In a recent post, I was discussing the assembly of preferred tooling for the one man shop. I discussed the table saw in one of those posts, and now have another option that I have discussed repeatedly with other woodworkers both professional, and hobbyist.
One of the other table saws on the market today is a nifty machine called the SawStop. By it’s name, one can guess what the leading sales pitch might be with this saw. In short, the SawStop is designed as an extremely high quality table saw with all the normal features you might expect from a saw priced in the upper tier of professional machines.
However, the Saw Stop has this one, very interesting, feature that NO OTHER saw has at the time of this writing……Watch this.
As you can see, the machine has a safety feature that “senses” flesh and immediately stops, and retracts the blade upon contact.
Now, this company has generated a great deal of controversy since releasing this machine and it’s safety technology, by attempting to lobby legislation for making this type of safety feature mandatory (SawStop holds the patent and thus, the monopoly on any future sales of the flesh sensing technology).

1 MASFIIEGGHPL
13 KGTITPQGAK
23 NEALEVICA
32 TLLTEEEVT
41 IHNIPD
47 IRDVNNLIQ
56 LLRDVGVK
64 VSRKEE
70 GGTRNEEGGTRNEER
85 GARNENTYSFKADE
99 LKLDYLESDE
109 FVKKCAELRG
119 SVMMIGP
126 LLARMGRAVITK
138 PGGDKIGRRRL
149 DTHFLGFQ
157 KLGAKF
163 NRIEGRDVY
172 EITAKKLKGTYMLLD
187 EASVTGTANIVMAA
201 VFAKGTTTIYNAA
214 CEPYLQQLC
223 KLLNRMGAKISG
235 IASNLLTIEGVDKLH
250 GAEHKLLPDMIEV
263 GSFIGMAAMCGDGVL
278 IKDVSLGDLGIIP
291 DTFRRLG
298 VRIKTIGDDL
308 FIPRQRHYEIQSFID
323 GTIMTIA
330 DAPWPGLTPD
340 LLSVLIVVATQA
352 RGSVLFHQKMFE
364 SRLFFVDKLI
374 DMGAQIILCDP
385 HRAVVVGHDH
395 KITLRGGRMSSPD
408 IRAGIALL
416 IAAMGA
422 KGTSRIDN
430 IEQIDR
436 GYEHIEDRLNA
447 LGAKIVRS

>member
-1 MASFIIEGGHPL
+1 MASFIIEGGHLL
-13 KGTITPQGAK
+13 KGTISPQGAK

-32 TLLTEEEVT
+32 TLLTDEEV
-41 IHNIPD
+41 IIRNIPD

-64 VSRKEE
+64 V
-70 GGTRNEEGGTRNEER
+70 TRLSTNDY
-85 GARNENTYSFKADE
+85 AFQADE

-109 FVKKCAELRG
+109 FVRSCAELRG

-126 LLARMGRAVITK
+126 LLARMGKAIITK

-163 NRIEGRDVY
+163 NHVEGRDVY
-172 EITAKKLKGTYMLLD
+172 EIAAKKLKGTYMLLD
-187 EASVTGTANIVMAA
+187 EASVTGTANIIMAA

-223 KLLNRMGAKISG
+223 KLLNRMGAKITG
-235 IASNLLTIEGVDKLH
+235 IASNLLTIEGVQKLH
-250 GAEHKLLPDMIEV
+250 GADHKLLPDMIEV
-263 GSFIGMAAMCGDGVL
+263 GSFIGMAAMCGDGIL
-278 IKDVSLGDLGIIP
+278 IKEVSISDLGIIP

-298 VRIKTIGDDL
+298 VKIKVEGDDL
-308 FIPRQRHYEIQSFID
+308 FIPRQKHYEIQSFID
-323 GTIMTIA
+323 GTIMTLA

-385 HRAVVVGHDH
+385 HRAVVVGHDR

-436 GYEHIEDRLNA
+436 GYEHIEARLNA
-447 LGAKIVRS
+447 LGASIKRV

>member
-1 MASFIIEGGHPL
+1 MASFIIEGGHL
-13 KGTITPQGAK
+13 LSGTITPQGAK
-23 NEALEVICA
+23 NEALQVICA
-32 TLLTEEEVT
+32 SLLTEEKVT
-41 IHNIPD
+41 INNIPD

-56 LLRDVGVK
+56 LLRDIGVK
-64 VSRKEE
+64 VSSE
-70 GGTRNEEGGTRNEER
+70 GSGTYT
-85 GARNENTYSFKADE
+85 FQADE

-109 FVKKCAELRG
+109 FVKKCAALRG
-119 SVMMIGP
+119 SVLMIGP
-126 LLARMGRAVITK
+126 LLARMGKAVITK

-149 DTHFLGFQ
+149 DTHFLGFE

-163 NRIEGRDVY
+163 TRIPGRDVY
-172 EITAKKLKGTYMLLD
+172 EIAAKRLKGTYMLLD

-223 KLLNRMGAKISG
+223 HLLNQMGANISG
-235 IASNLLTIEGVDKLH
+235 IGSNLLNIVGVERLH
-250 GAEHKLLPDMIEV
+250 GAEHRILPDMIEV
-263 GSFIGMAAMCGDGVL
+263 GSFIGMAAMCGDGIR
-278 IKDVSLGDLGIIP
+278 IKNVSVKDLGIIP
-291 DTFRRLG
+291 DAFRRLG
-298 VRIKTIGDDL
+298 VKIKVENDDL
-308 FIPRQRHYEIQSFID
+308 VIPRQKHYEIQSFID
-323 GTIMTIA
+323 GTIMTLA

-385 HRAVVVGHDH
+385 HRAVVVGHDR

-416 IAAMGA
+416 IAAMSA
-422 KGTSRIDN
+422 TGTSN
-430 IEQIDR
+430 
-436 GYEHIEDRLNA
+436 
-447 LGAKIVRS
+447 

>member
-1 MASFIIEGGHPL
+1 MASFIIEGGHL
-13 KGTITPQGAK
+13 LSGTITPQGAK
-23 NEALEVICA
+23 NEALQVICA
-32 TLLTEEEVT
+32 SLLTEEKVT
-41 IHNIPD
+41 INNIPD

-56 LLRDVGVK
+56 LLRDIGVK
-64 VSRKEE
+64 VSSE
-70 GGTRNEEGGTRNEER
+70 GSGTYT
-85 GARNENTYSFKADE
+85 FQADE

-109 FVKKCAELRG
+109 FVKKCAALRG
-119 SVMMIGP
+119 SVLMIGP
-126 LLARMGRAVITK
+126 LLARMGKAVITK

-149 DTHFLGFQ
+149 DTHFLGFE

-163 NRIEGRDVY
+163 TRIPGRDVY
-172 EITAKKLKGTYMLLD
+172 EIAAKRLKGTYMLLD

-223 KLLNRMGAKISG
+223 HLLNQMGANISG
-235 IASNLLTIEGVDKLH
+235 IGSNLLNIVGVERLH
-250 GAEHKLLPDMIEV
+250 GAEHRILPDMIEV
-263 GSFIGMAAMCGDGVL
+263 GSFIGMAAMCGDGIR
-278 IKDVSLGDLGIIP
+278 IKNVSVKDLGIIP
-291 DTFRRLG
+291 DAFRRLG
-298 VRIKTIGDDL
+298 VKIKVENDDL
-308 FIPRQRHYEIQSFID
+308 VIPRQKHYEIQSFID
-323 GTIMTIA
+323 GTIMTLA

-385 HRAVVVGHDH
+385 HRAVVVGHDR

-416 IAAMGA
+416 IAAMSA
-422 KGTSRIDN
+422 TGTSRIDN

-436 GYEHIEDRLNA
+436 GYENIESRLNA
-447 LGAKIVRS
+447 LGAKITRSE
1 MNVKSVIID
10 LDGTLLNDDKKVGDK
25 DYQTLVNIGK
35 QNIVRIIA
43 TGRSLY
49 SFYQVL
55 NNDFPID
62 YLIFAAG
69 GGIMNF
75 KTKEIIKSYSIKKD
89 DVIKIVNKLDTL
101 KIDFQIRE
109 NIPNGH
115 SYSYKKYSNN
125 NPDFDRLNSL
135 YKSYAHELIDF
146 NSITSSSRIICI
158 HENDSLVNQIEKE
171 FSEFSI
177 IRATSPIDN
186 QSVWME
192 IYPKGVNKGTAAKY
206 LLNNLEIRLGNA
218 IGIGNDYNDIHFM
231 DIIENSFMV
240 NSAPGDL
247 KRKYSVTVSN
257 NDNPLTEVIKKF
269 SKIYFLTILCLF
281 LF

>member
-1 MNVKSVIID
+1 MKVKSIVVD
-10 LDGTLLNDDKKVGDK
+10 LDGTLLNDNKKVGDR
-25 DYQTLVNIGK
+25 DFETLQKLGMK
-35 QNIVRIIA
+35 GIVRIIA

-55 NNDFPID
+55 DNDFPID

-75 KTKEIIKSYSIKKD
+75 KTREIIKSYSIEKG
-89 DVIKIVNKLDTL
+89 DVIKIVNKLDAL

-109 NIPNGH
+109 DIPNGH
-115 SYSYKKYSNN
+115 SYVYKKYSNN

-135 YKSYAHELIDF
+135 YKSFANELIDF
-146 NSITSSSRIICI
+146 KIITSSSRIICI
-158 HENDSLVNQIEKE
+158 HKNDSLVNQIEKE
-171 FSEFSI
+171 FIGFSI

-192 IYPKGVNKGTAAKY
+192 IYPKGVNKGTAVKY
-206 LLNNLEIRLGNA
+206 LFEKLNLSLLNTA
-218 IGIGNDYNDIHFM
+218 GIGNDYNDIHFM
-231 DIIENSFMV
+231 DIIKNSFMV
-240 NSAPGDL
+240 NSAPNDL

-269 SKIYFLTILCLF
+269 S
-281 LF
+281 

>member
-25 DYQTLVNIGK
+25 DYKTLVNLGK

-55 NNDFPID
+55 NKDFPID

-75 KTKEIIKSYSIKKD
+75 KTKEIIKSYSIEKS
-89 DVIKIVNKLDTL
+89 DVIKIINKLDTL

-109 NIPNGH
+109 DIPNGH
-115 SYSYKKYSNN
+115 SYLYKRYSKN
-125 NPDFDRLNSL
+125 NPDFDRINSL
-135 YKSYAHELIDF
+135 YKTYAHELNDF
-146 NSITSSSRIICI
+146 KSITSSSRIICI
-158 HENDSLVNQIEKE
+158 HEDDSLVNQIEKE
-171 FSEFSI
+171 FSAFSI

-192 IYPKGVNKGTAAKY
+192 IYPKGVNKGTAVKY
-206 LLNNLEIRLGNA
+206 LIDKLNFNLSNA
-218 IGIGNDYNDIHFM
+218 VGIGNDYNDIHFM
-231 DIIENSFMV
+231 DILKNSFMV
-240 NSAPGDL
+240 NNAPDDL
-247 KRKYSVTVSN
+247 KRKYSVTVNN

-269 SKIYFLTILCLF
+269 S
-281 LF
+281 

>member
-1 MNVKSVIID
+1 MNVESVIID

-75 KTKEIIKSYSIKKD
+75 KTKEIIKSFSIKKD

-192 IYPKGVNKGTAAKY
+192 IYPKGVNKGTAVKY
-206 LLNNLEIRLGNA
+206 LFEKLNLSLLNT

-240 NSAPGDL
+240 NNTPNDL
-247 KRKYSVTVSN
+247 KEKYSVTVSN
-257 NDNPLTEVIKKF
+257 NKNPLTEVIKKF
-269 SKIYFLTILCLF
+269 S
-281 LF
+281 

In this post, I will leave the reader to do their own research and/or form their own opinion as to the ethics of such a move. Suffice it to say, I do not agree with mandating an added expense to hobbyists or small business, but I also find it very hard to argue the validity of the safety that this machine can bring to the modern workshop. A fence straddling statement, I know, but since I really don’t have a dog in the fight, it’s going to have to do.
With the potential for argument and much dithering on about civil liberties, the Constitution, Nanny state ,Obamacare, and Communism mitigated, let me say that I can not post about building a shop and filling it with quality tooling without mentioning that this saw (and it’s siblings) is really a “No-Brainer” IF you have the means.
By all accounts, the fit and finish of this saw puts it squarely in the “Professional-High End” niche. Add to that world class customer service and over a decade of service so far, and you have a machine that truly is in a class all by itself.
I do not own one of these, nor do I have the means to buy one right now. However, I DO have all 10 of my fingers, and plan to keep them, thank you very much. As my own shop begins to come “On line”, I will be keeping this machine in mind at the top of my “To-Buy” list as my current crop of machines age and need replacing. Saving pennies as we speak………That is all.
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